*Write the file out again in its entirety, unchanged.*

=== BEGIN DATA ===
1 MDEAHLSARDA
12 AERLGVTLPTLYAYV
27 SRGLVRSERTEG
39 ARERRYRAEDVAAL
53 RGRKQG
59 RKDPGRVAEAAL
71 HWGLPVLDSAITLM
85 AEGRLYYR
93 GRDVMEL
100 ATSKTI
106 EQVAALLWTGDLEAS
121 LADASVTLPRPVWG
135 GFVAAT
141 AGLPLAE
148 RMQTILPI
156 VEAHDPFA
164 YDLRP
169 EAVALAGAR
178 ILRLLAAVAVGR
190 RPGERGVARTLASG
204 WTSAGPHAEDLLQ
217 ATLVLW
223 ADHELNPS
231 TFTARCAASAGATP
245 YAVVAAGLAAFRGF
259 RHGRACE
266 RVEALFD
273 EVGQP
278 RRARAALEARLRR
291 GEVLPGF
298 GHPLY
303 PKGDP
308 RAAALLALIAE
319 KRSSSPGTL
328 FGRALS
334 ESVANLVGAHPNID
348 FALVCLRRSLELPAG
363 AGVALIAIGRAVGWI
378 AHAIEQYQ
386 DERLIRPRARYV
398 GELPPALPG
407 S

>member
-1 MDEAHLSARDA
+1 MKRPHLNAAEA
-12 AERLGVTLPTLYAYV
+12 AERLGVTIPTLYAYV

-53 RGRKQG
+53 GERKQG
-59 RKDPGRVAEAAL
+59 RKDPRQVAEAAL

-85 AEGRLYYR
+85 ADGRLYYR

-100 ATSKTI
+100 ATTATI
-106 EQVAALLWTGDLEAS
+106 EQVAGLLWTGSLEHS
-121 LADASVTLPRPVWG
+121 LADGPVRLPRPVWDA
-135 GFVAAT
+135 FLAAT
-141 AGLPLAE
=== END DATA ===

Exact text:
1 MDEAHLSARDA
12 AERLGVTLPTLYAYV
27 SRGLVRSERTEG
39 ARERRYRAEDVAAL
53 RGRKQG
59 RKDPGRVAEAAL
71 HWGLPVLDSAITLM
85 AEGRLYYR
93 GRDVMEL
100 ATSKTI
106 EQVAALLWTGDLEAS
121 LADASVTLPRPVWG
135 GFVAAT
141 AGLPLAE
148 RMQTILPI
156 VEAHDPFA
164 YDLRP
169 EAVALAGAR
178 ILRLLAAVAVGR
190 RPGERGVARTLASG
204 WTSAGPHAEDLLQ
217 ATLVLW
223 ADHELNPS
231 TFTARCAASAGATP
245 YAVVAAGLAAFRGF
259 RHGRACE
266 RVEALFD
273 EVGQP
278 RRARAALEARLRR
291 GEVLPGF
298 GHPLY
303 PKGDP
308 RAAALLALIAE
319 KRSSSPGTL
328 FGRALS
334 ESVANLVGAHPNID
348 FALVCLRRSLELPAG
363 AGVALIAIGRAVGWI
378 AHAIEQYQ
386 DERLIRPRARYV
398 GELPPALPG
407 S

>member
-1 MDEAHLSARDA
+1 MKRPHLNAAEA
-12 AERLGVTLPTLYAYV
+12 AERLGVTIPTLYAYV

-53 RGRKQG
+53 GERKQG
-59 RKDPGRVAEAAL
+59 RKDPRQVAEAAL

-85 AEGRLYYR
+85 ADGRLYYR

-100 ATSKTI
+100 ATTATI
-106 EQVAALLWTGDLEAS
+106 EQVAGLLWTGSLEHS
-121 LADASVTLPRPVWG
+121 LADGPVRLPRPVWDA
-135 GFVAAT
+135 FLAAT
-141 AGLPLAE